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Photography and narrative : An investigation of serial imagery

Halliwell, K (1986) Photography and narrative : An investigation of serial imagery. Doctor of Philosophy (PhD) thesis, University of Kent. (doi:10.22024/UniKent/01.02.86257) (KAR id:86257)


The history of photographic serial imagery cannot be taken in isolation. It shares many features with various ancient and medieval visual serial texts and later painted series. Nor can the conditions for its creation be divorced from the theatre, the magic lantern and film. From its inception photography exploited serial texts, mainly in reportage, advertising, the photoroman, and art practice. There are various problems in the characterisation of narrative. An examination of traditional problematic areas shows that 'visual narrative' depends ultimately on the signification of a state change through the use of a transformational matrix. Narrative, however, works on three levels. The 'text' can be defined according to the traditional features of visual signs which motivate the imaginative construction of the object through the image. Serial narrative texts also require basic signifying conditions which establish relevant differentiations and cohesions, for which the interstice is to be considered as the point of narrative montage. The narrative work also involves organisational features on the level of 'discourse'. Following a Genettian analysis of discourse and story relations indicates where the static visual narrative's strengths and weaknesses lie and where the analysis needs to be extended or reduced. This applies to temporal relations as well as focalisation and modality. The incorporation of the verbal text also needs to be considered. The accompanying verbal can be formally divided into title or text, but functionally it will depend on the strengths and weaknesses of the visual's textual and discursive capabilities. Text and image can only be seen in symbiotic relation. Ultimately, however, a consideration of the role of the reader and the sign as read is vital. One would have to consider other pragmatic and ideological factors which are involved in this activity.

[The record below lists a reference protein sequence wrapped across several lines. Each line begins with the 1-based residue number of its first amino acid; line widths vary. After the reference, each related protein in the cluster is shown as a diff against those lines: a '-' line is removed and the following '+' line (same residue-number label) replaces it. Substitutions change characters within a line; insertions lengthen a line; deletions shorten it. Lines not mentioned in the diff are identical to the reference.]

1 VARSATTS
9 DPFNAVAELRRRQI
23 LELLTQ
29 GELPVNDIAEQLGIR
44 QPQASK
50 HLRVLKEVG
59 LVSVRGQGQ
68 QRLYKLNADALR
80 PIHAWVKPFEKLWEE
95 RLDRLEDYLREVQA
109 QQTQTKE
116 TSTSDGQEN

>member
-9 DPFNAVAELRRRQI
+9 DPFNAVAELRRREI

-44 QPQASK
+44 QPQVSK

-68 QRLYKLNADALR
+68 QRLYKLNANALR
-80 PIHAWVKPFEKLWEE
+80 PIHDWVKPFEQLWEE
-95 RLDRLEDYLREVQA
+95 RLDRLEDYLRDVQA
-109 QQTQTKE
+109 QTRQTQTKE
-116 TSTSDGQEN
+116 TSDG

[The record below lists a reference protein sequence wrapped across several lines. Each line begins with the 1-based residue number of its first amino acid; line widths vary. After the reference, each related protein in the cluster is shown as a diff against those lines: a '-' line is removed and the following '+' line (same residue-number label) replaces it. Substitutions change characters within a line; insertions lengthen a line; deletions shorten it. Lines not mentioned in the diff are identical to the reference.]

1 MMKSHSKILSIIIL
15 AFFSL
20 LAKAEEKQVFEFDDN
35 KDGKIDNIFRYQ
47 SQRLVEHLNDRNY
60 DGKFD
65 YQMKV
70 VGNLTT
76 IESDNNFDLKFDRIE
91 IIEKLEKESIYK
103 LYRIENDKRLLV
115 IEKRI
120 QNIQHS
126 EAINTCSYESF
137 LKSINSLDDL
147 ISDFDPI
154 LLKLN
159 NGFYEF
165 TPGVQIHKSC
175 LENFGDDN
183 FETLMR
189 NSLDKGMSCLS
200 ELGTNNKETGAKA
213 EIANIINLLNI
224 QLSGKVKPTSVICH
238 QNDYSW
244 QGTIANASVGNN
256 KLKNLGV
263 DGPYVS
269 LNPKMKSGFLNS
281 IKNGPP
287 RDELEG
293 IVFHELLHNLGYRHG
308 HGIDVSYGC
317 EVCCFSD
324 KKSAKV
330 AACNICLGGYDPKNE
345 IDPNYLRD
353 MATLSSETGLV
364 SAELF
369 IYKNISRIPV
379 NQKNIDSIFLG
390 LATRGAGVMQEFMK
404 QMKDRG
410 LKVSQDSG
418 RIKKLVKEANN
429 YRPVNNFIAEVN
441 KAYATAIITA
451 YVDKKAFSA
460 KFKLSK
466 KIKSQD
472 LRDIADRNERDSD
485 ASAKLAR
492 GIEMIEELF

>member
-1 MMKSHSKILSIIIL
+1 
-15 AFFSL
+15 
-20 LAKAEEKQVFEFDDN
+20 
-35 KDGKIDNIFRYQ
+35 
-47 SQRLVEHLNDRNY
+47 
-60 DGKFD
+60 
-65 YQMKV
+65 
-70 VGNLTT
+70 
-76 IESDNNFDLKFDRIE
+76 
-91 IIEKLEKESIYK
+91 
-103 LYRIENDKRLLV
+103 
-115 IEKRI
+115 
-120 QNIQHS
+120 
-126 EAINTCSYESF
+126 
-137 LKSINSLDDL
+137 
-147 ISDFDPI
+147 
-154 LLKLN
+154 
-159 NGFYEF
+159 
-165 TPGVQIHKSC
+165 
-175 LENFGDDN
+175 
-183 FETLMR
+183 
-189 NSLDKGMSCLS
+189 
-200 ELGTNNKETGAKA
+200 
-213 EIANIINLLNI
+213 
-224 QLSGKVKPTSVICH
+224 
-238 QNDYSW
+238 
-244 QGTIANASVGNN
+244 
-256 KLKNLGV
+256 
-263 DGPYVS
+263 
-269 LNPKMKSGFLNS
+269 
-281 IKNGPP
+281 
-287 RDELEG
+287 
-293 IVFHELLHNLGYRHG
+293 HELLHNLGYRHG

Item Type: Thesis (Doctor of Philosophy (PhD))
DOI/Identification number: 10.22024/UniKent/01.02.86257
Additional information: This thesis has been digitised by EThOS, the British Library digitisation service, for purposes of preservation and dissemination. It was uploaded to KAR on 09 February 2021 in order to hold its content and record within University of Kent systems. It is available Open Access using a Creative Commons Attribution, Non-commercial, No Derivatives ( licence so that the thesis and its author, can benefit from opportunities for increased readership and citation. This was done in line with University of Kent policies ( If you feel that your rights are compromised by open access to this thesis, or if you would like more information about its availability, please contact us at and we will seriously consider your claim under the terms of our Take-Down Policy (
Uncontrolled keywords: Visual serial text imagery
Subjects: M Music and Books on Music > ML Literature on music
P Language and Literature > PN Literature (General)
Divisions: Divisions > Division of Arts and Humanities > School of Arts
SWORD Depositor: SWORD Copy
Depositing User: SWORD Copy
Date Deposited: 29 Oct 2019 16:38 UTC
Last Modified: 14 Feb 2022 11:45 UTC
Resource URI: (The current URI for this page, for reference purposes)

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